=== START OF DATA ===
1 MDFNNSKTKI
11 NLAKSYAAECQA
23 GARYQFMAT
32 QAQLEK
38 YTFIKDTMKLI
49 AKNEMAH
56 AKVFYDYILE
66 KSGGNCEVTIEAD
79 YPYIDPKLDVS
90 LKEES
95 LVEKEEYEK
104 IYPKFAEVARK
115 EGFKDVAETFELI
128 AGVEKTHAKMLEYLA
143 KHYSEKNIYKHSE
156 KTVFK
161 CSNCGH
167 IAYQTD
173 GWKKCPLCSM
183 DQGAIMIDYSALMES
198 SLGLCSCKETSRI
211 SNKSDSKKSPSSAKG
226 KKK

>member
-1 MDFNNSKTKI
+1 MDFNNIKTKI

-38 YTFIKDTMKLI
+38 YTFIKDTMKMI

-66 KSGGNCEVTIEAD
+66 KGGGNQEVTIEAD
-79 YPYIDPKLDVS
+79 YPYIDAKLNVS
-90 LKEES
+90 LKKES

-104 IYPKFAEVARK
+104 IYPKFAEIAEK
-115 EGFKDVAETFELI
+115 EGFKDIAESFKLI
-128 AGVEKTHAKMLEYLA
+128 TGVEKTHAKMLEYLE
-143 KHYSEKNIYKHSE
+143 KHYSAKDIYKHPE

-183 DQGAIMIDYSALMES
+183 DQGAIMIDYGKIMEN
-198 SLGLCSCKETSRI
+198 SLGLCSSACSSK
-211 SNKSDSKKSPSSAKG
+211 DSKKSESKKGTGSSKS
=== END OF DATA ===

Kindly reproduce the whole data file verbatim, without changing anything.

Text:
1 MDFNNSKTKI
11 NLAKSYAAECQA
23 GARYQFMAT
32 QAQLEK
38 YTFIKDTMKLI
49 AKNEMAH
56 AKVFYDYILE
66 KSGGNCEVTIEAD
79 YPYIDPKLDVS
90 LKEES
95 LVEKEEYEK
104 IYPKFAEVARK
115 EGFKDVAETFELI
128 AGVEKTHAKMLEYLA
143 KHYSEKNIYKHSE
156 KTVFK
161 CSNCGH
167 IAYQTD
173 GWKKCPLCSM
183 DQGAIMIDYSALMES
198 SLGLCSCKETSRI
211 SNKSDSKKSPSSAKG
226 KKK

>member
-1 MDFNNSKTKI
+1 MDFNNIKTKI

-38 YTFIKDTMKLI
+38 YTFIKDTMKMI

-66 KSGGNCEVTIEAD
+66 KGGGNQEVTIEAD
-79 YPYIDPKLDVS
+79 YPYIDAKLNVS
-90 LKEES
+90 LKKES

-104 IYPKFAEVARK
+104 IYPKFAEIAEK
-115 EGFKDVAETFELI
+115 EGFKDIAESFKLI
-128 AGVEKTHAKMLEYLA
+128 TGVEKTHAKMLEYLE
-143 KHYSEKNIYKHSE
+143 KHYSAKDIYKHPE

-183 DQGAIMIDYSALMES
+183 DQGAIMIDYGKIMEN
-198 SLGLCSCKETSRI
+198 SLGLCSSACSSK
-211 SNKSDSKKSPSSAKG
+211 DSKKSESKKGTGSSKS